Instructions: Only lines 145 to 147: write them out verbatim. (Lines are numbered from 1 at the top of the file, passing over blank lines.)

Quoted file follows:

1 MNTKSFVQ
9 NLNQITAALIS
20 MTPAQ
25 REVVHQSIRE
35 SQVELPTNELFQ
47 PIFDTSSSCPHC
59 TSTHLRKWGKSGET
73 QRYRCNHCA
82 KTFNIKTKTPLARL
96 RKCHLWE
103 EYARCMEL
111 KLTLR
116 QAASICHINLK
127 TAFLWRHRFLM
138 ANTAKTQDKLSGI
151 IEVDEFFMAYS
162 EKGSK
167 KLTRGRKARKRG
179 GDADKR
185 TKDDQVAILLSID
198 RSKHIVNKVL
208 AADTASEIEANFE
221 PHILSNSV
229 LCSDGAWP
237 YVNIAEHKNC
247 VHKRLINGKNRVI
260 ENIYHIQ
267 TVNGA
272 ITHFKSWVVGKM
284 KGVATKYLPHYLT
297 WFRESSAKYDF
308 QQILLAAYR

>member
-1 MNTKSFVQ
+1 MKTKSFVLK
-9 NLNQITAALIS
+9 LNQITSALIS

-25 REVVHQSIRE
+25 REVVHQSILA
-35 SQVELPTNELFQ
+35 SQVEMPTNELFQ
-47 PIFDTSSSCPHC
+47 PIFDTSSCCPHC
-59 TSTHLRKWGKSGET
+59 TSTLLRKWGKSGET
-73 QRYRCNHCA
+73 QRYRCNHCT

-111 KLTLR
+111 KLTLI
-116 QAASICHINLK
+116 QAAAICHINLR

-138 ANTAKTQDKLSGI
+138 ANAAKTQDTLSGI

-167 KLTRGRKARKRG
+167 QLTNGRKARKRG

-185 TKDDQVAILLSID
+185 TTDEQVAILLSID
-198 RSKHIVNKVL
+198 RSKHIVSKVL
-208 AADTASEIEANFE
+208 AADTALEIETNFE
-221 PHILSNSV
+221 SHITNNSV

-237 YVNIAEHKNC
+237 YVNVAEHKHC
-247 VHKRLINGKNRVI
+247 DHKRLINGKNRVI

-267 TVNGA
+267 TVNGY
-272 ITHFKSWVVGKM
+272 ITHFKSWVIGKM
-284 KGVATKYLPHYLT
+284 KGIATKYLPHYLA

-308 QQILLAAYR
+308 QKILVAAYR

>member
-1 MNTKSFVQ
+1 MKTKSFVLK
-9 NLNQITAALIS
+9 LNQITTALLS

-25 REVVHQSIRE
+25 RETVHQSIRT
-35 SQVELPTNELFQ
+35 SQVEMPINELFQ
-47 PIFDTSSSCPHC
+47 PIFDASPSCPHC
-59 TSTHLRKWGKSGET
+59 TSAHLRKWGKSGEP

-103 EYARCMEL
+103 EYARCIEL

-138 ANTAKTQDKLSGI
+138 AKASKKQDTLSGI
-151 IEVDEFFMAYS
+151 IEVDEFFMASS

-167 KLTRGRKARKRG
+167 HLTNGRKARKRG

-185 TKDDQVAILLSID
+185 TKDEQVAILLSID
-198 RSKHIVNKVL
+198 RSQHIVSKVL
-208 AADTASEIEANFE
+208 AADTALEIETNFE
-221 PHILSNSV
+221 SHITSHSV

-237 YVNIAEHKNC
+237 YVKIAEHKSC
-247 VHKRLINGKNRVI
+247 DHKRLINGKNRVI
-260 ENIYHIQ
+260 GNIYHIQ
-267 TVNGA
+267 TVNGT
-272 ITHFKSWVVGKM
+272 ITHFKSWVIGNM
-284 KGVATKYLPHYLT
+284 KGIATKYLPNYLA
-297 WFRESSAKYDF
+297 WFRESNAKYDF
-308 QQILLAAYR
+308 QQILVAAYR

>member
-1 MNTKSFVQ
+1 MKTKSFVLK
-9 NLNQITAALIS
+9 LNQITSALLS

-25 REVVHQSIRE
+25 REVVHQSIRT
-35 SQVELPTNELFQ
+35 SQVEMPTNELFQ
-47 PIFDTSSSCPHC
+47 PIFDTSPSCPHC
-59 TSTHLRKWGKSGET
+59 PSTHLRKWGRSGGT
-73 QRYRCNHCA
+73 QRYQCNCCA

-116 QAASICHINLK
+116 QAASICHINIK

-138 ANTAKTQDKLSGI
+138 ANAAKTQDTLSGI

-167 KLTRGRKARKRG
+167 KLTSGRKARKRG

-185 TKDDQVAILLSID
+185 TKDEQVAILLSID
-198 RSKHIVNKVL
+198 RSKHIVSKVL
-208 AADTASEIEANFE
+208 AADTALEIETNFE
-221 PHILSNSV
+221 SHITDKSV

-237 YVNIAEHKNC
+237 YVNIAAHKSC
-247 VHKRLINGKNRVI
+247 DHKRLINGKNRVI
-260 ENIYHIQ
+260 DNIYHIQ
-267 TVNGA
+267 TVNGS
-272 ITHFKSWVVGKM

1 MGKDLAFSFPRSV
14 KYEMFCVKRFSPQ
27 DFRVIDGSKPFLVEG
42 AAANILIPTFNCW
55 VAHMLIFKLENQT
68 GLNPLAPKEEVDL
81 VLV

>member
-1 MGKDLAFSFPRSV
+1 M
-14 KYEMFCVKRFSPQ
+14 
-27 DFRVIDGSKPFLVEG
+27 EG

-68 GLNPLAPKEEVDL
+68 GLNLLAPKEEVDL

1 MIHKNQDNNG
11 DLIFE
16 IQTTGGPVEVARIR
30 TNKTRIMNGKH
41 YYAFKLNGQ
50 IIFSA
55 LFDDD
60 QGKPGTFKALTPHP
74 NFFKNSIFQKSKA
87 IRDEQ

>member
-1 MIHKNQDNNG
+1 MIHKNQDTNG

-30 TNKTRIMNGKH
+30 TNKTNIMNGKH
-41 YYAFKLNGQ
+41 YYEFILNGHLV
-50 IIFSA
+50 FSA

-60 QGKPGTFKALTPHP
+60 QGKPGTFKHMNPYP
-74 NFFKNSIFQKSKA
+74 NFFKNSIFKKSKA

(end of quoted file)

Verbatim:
+198 RSKHIVSKVL
-208 AADTASEIEANFE
+208 AADTALEIETNFE